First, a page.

What is the term for someone who causes/allows themselves to experience a similar pain to someone else as a way of empathizing with them or making it up to them? For example a person witnesses the assault of another person, and allows the assaulted person to attack them without resistance; as a way of making it right for the initially assaulted person? I believe there is a medical term for this, but I am not sure.

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    There may be a medical term of which I am unaware, but you could call the behaviour you describe empathetic/sympathetic masochism or empathetic/sympathetic martyrdom. – Shoe Oct 7 '17 at 6:50
  • i doubt there is a med term. – lbf Mar 6 '18 at 14:07
  • Could you Post some specific examples, as full English sentences? – Robbie Goodwin Dec 4 '18 at 22:03

What about a phantom pregnancy in a man, also called a sympathetic pregnancy, when the husband of a pregnant wife, or the male partner of a pregnant female partner, experiences many of the clinical symptoms of his pregnant other-half. Case studies of "expectant" fathers have identified morning sickness, food cravings, back pain, fatigue, labor pains and in very rare cases, a swollen stomach resembling a 'baby bump'. The condition is also known as Couvade Syndrome but many medical professionals do not recognize it. (BBC News)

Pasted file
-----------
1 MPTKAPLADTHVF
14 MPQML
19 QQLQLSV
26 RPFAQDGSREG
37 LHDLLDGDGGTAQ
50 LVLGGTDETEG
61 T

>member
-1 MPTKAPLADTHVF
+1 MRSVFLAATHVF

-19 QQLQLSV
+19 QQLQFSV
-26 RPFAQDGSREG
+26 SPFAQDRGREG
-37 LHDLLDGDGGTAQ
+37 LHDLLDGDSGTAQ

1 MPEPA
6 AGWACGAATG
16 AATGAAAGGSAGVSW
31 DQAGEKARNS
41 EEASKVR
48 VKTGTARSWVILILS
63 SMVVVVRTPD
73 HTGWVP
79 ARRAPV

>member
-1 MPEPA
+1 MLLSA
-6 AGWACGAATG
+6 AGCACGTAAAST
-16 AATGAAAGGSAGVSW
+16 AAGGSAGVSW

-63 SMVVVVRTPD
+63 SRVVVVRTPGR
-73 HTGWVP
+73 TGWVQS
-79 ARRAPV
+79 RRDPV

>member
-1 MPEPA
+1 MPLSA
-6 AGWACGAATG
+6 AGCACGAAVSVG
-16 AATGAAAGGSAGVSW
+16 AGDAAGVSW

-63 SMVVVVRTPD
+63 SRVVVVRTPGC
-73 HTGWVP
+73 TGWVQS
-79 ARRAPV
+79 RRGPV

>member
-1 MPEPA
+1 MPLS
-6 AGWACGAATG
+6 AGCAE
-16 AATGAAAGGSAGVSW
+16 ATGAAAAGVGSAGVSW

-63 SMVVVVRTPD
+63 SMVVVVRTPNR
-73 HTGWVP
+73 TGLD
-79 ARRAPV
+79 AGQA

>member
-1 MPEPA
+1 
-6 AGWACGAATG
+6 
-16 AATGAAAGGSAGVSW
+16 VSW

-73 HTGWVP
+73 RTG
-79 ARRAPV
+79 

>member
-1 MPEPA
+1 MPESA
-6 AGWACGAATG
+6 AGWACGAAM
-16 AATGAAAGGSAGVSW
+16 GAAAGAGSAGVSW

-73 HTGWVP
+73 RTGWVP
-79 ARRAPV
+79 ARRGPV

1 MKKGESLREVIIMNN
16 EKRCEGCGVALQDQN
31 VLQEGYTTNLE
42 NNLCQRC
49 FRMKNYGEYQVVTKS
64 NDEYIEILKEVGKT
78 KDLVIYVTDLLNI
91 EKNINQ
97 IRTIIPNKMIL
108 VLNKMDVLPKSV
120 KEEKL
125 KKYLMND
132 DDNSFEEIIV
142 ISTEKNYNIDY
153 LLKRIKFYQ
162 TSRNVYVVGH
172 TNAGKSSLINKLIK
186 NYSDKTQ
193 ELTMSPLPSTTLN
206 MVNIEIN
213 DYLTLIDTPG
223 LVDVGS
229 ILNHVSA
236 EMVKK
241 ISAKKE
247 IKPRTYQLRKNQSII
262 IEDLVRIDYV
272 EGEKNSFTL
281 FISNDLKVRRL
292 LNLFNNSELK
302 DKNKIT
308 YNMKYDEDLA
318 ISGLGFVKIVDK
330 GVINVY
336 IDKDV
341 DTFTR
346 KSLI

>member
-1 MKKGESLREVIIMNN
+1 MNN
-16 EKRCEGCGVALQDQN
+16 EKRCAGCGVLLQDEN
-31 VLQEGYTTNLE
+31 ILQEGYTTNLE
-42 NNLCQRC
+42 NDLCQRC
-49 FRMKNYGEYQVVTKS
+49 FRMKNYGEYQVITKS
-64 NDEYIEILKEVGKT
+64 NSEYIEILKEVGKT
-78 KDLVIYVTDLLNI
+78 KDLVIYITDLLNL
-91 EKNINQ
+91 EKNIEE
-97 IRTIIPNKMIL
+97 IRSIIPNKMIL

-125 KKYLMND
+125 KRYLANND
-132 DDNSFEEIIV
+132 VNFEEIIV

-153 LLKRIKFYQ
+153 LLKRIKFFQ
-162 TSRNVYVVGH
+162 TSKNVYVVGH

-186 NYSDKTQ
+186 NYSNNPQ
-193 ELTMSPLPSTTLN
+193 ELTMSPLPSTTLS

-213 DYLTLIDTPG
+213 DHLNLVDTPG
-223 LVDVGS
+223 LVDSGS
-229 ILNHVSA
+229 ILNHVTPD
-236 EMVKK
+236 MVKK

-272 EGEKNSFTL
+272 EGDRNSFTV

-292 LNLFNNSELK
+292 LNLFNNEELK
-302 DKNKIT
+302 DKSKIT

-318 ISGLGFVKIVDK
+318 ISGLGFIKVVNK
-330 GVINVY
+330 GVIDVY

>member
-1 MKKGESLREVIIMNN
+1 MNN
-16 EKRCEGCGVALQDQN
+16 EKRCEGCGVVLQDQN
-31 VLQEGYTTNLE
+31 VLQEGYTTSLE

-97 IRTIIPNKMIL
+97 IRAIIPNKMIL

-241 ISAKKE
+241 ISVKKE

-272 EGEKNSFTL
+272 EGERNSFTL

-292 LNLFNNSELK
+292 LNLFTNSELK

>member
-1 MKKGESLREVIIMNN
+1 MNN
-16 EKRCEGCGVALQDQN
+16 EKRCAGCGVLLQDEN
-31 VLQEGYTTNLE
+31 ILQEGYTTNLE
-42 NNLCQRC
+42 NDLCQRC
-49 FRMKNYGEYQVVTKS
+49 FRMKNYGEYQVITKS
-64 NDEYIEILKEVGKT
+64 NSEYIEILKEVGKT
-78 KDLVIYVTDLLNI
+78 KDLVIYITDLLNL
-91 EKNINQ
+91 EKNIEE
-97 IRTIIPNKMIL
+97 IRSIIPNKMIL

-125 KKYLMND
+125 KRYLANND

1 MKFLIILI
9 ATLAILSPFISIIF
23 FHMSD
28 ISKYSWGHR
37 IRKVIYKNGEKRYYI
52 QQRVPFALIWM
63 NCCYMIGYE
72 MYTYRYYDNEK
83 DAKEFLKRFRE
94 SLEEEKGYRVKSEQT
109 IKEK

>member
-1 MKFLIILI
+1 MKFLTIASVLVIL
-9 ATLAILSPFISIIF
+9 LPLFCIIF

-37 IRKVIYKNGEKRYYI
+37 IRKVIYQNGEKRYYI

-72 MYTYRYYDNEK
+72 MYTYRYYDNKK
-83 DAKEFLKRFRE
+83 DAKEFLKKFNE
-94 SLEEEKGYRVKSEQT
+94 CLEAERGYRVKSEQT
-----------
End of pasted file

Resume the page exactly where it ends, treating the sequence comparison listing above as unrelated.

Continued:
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  • Thank you I'll look more into it, definitely sounds interesting... Though I'm not sure if it translates into what I'm looking for; will have to do more research. – Kevin Burnett Dec 4 '16 at 20:26

You may be looking for the term Munchausen's syndrome Munchausen's

Munchausen syndrome is a factitious disorder wherein those affected feign disease, illness, or psychological trauma to draw attention, sympathy, or reassurance to themselves.

The perpetrators can also inflict disease on those for whom they are caregivers.

It doesn't quite fit your definition, where the person is supposedly doing this out of empathy.

If you want further information on up-to-date terminology, there's DSM-5-- Diagnostic and Statistical Manual of Mental Disorders

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